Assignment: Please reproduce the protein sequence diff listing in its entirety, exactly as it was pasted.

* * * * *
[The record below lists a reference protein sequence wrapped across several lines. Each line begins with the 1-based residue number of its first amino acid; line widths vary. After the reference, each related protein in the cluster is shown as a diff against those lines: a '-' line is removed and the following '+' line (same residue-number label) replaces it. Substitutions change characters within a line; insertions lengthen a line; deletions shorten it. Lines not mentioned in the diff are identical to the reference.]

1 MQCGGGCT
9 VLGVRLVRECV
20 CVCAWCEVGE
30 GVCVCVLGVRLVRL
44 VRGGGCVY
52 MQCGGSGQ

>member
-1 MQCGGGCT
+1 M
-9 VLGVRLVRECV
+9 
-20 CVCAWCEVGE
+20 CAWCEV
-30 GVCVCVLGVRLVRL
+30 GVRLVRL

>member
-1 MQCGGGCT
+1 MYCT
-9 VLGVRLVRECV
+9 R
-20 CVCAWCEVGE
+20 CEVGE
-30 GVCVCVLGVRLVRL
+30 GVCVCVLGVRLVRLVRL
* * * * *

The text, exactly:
[The record below lists a reference protein sequence wrapped across several lines. Each line begins with the 1-based residue number of its first amino acid; line widths vary. After the reference, each related protein in the cluster is shown as a diff against those lines: a '-' line is removed and the following '+' line (same residue-number label) replaces it. Substitutions change characters within a line; insertions lengthen a line; deletions shorten it. Lines not mentioned in the diff are identical to the reference.]

1 MQCGGGCT
9 VLGVRLVRECV
20 CVCAWCEVGE
30 GVCVCVLGVRLVRL
44 VRGGGCVY
52 MQCGGSGQ

>member
-1 MQCGGGCT
+1 M
-9 VLGVRLVRECV
+9 
-20 CVCAWCEVGE
+20 CAWCEV
-30 GVCVCVLGVRLVRL
+30 GVRLVRL

>member
-1 MQCGGGCT
+1 MYCT
-9 VLGVRLVRECV
+9 R
-20 CVCAWCEVGE
+20 CEVGE
-30 GVCVCVLGVRLVRL
+30 GVCVCVLGVRLVRLVRL